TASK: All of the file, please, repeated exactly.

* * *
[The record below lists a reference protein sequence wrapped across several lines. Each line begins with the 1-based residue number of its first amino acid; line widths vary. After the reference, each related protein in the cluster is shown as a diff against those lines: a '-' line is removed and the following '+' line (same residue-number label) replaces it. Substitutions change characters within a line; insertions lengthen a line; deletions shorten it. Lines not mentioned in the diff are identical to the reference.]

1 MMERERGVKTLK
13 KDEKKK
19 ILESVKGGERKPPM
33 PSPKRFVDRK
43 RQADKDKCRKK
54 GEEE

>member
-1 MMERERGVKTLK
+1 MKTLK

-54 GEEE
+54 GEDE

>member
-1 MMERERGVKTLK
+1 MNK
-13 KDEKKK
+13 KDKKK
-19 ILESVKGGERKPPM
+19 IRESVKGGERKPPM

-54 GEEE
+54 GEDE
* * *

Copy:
[The record below lists a reference protein sequence wrapped across several lines. Each line begins with the 1-based residue number of its first amino acid; line widths vary. After the reference, each related protein in the cluster is shown as a diff against those lines: a '-' line is removed and the following '+' line (same residue-number label) replaces it. Substitutions change characters within a line; insertions lengthen a line; deletions shorten it. Lines not mentioned in the diff are identical to the reference.]

1 MMERERGVKTLK
13 KDEKKK
19 ILESVKGGERKPPM
33 PSPKRFVDRK
43 RQADKDKCRKK
54 GEEE

>member
-1 MMERERGVKTLK
+1 MKTLK

-54 GEEE
+54 GEDE

>member
-1 MMERERGVKTLK
+1 MNK
-13 KDEKKK
+13 KDKKK
-19 ILESVKGGERKPPM
+19 IRESVKGGERKPPM

-54 GEEE
+54 GEDE